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Olympian's Cancer: Treat or Compete?

Olympic swimmer Eric Shanteau, 24, says he has testicular cancer and is
delaying his testicular cancer surgery until after he's done competing in
Beijing.

According to media reports, Shanteau noticed a testicular abnormality but
didn't see a doctor until his girlfriend urged him to do so. Shanteau got the
testicular cancer diagnosis a week before the Olympic trials. Shanteau's
doctors recommended surgery as soon as possible but saw no signs that the
cancer had spread.

After weighing his options and risks -- and his life's work to get to the
Olympics -- Shanteau decided to delay treatment until after the Olympics. He'll
be closely monitored during the games and will drop out if there is any sign
his cancer is spreading.

 

Taking a Risk?

Shanteau's testicular cancer is in its early stages and can be closely
monitored by blood tests and CT scans, and that makes his case unique, says
Stephen Williams, MD, professor of medicine at Indiana University School of
Medicine and director of the Indiana University Melvin and Bren Simon Cancer
Center, where cyclist Lance Armstrong was treated for testicular cancer.
Williams isn't treating Shanteau.

"He could be treated before things get out of hand," Williams tells
WebMD. "In his particular case, I actually think that the decision that he
made -- given the circumstances -- is acceptable. I would not ever want to be
quoted as saying there's no hurry in getting testicular cancer treated, because
nothing could be farther from the truth."

Not all doctors are comfortable with Shanteau's decision to delay his
testicular cancer surgery.

"If he hasn't had his testicle removed ... it would be just stupid. Just
have it removed ... because there's a chance of it spreading over the next
month," urologist Ronald Hrebinko, MD, of the University of Pittsburgh
Medical Center, tells WebMD.

The surgery is "not a big operation; it doesn't involve muscle cutting
or anything like that," explains Hrebinko, who isn't one of Shanteau's
doctors. Shanteau would likely only need a few days off from the surgery,
Hrebinko says.

Of the 8,000 new cases per year in the U.S., 80% to 90% occur in men younger
than 35, according to Otis Brawley, MD, chief medical officer of the American
Cancer Society.

 

Reluctant to See a Doctor

Shanteau's initial reluctance to see a doctor is "very, very
common," Brawley tells WebMD.

"Many women at least see a gynecologist every year or every couple of
years in their 20s and 30s. But most young men don't see physicians so they
don't have a relationship with a physician. 'Who do you call? How do you even
go about seeing a doctor?' is something that you'll hear a 21- or 22-year-old
say," Brawley says.

Hrebinko says that "most people at that age are healthy, and you tend to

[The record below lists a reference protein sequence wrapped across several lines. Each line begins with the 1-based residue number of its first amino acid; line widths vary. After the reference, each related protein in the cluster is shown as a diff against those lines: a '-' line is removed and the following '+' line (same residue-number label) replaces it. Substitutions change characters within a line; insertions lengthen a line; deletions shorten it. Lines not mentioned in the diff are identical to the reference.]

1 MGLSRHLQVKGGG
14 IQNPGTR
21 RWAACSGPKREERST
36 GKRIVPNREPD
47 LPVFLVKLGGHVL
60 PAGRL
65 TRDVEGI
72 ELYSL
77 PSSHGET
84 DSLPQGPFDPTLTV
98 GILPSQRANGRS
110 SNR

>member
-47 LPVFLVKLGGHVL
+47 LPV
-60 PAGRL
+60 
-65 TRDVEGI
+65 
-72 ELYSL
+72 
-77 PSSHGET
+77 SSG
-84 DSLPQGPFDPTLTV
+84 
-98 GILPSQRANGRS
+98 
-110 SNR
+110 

think you're invincible in your teens or 20s, so you'll ignore things." For
instance, Hrebinko says the biggest testicular tumor he's seen was "the
size of a rugby ball" in a college student who ignored it in the hopes that
it would go away.

But Williams says public awareness
about testicular cancer is growing, and that ignorance about it is "much
less of a problem than it used to be."

People with testicular cancer don't necessarily feel ill, and being in
Olympic shape is not a guarantee that cancer won't strike. Shanteau -- and
Lance Armstrong -- prove that healthy people can get cancer.

"Most of these [cases] are just out of the blue. It's a random gene
mutation. It could happen to anybody," Hrebinko says.

Hrebinko and Brawley urge men to seek medical attention if they notice any
testicular abnormalities while showering, for instance. Those abnormalities are
"usually painless swelling or firmness in the testicle," which may
start as a pea-sized or lentil-sized lump, Hrebinko says.

How aggressive Shanteau's testicular cancer isn't clear. "It depends on
he pathology," Brawley says. "There are a host of different kinds of
testes cancer, some that need to be treated in 72 hours and some that are very
slow growing."

Testicular cancer treatment may include surgery, chemotherapy, and/or
radiation.

"There are patients that we have who get surgery, chemotherapy, and
radiation, and there are patients who just get one or two of those,"
Brawley says. "It's going to depend on what the actual pathology is and
what the actual stage or degree of spread is."

Will Shanteau still be able to compete in the Olympics?

"I think it would be something that would weigh on your mind a little
bit but apparently it sounds like he's doing OK," Williams says. "From
a physical point of view, the status of his disease is such that I don't think
any symptoms of his disease would interfere with his competing."

By Miranda Hitti
Reviewed by Louise Chang
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